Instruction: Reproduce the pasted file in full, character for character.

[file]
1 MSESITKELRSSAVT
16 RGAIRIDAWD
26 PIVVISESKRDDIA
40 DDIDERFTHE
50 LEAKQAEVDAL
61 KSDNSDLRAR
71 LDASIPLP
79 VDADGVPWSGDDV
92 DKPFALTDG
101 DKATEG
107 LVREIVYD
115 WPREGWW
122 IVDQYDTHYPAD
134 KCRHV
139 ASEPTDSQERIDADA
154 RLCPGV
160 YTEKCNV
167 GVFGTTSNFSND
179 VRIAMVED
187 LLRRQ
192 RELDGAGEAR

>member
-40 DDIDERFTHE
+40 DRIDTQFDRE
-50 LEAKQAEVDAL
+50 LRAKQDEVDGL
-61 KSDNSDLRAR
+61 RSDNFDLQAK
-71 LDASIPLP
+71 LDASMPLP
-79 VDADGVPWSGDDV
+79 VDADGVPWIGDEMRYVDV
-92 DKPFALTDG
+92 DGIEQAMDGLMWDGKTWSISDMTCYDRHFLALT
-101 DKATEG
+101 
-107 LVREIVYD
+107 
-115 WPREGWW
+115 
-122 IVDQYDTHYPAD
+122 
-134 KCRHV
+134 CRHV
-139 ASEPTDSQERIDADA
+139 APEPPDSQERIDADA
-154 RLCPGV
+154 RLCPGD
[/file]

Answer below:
1 MSESITKELRSSAVT
16 RGAIRIDAWD
26 PIVVISESKRDDIA
40 DDIDERFTHE
50 LEAKQAEVDAL
61 KSDNSDLRAR
71 LDASIPLP
79 VDADGVPWSGDDV
92 DKPFALTDG
101 DKATEG
107 LVREIVYD
115 WPREGWW
122 IVDQYDTHYPAD
134 KCRHV
139 ASEPTDSQERIDADA
154 RLCPGV
160 YTEKCNV
167 GVFGTTSNFSND
179 VRIAMVED
187 LLRRQ
192 RELDGAGEAR

>member
-40 DDIDERFTHE
+40 DRIDTQFDRE
-50 LEAKQAEVDAL
+50 LRAKQDEVDGL
-61 KSDNSDLRAR
+61 RSDNFDLQAK
-71 LDASIPLP
+71 LDASMPLP
-79 VDADGVPWSGDDV
+79 VDADGVPWIGDEMRYVDV
-92 DKPFALTDG
+92 DGIEQAMDGLMWDGKTWSISDMTCYDRHFLALT
-101 DKATEG
+101 
-107 LVREIVYD
+107 
-115 WPREGWW
+115 
-122 IVDQYDTHYPAD
+122 
-134 KCRHV
+134 CRHV
-139 ASEPTDSQERIDADA
+139 APEPPDSQERIDADA
-154 RLCPGV
+154 RLCPGD